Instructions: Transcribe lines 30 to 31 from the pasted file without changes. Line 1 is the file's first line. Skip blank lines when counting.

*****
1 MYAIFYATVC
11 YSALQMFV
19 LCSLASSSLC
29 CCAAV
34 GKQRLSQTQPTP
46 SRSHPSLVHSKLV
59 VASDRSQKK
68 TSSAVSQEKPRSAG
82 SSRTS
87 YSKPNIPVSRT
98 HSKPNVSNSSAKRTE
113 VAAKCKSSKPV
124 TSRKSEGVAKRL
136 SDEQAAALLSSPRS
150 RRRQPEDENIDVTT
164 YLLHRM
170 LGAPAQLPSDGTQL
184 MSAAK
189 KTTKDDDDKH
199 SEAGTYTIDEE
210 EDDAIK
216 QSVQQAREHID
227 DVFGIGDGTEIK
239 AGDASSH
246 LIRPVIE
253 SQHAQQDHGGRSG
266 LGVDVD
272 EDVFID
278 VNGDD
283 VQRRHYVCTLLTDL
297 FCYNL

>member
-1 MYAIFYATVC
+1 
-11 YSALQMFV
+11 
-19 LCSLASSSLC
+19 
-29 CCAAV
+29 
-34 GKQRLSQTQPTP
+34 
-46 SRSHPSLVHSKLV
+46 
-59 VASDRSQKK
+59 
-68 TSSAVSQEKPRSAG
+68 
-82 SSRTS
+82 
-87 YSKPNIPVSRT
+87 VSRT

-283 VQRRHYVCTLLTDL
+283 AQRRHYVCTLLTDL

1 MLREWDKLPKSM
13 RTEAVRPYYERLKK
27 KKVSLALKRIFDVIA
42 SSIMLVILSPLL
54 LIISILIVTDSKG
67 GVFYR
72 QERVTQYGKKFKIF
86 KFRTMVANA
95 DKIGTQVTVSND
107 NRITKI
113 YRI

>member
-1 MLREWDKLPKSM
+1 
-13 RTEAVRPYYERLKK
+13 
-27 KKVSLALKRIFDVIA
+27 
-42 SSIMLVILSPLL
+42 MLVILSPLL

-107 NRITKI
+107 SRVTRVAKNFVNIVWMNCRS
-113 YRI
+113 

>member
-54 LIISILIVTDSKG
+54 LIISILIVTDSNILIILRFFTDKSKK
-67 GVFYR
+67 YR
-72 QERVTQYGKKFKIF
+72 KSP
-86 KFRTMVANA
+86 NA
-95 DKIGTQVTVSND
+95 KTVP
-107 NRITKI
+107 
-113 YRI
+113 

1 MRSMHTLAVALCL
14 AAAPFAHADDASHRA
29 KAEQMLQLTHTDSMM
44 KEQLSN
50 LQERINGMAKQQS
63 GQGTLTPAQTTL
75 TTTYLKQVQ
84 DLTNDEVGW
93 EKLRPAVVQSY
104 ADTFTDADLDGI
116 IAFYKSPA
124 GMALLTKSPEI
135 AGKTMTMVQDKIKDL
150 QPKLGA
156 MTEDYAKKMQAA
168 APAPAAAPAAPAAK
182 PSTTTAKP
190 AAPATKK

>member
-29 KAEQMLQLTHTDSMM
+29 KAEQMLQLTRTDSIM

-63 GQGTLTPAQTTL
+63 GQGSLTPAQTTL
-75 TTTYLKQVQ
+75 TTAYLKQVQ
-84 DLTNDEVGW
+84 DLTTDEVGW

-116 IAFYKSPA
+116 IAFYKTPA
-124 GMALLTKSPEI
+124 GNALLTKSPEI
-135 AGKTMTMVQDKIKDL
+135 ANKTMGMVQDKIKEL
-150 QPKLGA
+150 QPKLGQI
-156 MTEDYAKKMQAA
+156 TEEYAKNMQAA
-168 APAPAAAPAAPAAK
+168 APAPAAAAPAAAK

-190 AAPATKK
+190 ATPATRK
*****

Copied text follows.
283 VQRRHYVCTLLTDL
297 FCYNL